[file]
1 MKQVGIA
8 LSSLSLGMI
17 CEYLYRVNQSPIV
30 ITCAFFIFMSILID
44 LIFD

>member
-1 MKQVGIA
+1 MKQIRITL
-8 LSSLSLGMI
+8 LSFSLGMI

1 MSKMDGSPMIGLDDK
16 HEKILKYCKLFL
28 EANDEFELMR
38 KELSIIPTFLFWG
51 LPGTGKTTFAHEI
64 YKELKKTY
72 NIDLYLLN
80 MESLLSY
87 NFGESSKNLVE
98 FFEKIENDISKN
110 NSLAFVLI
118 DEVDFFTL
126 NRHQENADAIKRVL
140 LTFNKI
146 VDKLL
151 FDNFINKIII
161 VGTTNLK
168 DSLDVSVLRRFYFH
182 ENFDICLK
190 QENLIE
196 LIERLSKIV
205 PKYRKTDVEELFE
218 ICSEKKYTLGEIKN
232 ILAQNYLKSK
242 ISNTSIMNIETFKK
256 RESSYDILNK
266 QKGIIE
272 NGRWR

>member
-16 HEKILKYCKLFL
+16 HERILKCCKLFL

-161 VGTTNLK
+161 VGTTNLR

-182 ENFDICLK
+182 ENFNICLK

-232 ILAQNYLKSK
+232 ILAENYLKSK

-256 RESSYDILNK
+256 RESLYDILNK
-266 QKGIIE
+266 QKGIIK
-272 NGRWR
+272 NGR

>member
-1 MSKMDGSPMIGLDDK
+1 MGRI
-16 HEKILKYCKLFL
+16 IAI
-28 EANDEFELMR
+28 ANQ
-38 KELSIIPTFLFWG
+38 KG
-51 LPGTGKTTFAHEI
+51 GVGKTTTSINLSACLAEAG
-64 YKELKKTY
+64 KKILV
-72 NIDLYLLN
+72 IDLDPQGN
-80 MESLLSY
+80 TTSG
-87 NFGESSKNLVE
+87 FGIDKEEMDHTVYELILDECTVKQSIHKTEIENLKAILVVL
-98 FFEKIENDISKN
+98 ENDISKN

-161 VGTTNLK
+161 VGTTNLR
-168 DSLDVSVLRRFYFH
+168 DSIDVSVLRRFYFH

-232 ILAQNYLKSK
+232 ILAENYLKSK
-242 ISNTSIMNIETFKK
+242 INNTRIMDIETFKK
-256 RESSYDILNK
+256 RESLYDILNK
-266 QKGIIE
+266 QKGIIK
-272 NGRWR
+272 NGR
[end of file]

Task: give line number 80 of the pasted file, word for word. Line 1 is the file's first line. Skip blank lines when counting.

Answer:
+232 ILAENYLKSK